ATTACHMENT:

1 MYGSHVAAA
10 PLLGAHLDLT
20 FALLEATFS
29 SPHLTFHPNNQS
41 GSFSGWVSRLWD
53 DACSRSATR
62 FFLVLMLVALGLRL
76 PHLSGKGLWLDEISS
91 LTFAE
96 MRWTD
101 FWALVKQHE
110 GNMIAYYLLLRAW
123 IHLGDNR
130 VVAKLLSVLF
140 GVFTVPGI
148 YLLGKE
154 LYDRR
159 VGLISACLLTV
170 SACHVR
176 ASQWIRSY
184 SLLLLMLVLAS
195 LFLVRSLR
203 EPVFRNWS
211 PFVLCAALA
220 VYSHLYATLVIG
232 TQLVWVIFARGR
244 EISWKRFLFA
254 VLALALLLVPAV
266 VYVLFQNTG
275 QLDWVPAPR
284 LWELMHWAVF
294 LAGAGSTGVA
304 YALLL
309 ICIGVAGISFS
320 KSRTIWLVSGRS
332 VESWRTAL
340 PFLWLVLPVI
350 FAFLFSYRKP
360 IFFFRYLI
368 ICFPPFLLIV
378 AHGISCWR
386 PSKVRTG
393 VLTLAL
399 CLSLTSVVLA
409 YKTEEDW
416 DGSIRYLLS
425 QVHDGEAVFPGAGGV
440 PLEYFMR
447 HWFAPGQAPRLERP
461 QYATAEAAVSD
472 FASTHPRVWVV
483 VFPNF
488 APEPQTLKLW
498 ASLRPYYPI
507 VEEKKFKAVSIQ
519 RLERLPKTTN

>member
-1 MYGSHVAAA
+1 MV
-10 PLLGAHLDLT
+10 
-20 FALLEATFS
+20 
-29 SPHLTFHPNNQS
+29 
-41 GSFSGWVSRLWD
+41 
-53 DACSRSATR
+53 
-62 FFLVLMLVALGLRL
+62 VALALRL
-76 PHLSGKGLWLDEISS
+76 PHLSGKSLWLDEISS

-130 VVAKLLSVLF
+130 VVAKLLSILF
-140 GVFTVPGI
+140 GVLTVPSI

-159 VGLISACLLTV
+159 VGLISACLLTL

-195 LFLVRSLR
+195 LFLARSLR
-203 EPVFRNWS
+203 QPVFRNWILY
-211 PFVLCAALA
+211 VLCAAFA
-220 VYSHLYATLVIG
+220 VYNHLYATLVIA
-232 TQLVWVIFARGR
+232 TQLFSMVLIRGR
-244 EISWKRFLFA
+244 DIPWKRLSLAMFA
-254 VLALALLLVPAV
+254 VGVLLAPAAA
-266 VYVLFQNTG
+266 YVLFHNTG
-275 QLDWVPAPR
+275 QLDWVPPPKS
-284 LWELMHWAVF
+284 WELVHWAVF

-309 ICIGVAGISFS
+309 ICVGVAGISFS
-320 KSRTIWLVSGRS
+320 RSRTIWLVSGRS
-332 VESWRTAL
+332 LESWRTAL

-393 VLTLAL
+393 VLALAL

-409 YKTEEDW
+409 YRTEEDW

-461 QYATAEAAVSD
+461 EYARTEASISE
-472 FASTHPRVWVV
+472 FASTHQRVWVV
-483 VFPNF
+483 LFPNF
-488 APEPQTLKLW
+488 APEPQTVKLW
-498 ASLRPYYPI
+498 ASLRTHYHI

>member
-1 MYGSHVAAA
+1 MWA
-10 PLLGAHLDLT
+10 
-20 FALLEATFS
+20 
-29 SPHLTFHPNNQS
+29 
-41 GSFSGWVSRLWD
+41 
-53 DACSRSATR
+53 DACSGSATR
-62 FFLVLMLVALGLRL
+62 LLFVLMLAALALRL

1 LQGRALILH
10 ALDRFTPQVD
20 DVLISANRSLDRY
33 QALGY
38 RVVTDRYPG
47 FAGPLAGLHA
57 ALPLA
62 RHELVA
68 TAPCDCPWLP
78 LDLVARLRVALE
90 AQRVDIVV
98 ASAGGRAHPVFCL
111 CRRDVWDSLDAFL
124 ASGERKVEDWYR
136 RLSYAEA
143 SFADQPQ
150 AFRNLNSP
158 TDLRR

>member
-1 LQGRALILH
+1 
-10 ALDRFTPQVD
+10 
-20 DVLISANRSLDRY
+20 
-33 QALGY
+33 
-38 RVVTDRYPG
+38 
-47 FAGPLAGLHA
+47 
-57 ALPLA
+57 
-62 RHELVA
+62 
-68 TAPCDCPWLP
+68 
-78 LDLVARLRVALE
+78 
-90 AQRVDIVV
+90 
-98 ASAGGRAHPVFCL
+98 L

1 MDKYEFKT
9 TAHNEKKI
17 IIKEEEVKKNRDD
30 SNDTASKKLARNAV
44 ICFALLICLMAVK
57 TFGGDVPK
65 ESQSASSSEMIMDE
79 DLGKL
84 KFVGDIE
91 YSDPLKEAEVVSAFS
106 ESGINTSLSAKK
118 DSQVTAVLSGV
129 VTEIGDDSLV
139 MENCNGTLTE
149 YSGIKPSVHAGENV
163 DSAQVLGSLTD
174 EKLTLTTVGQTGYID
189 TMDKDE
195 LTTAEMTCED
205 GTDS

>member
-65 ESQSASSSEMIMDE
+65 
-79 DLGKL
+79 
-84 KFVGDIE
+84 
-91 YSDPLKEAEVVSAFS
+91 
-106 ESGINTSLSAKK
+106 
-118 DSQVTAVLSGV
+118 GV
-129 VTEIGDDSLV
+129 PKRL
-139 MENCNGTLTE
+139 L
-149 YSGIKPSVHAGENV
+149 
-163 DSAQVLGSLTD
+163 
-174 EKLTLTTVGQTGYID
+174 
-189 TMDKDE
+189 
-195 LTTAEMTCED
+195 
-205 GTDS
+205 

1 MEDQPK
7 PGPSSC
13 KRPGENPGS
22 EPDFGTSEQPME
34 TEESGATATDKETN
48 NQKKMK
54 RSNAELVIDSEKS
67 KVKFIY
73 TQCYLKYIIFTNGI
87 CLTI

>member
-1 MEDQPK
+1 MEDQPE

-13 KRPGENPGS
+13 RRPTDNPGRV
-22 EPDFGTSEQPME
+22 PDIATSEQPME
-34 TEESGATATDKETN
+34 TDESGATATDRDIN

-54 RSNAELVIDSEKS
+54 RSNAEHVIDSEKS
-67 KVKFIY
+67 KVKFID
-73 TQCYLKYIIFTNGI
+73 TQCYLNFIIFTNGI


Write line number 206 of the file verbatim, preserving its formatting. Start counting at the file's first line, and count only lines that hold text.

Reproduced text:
+91 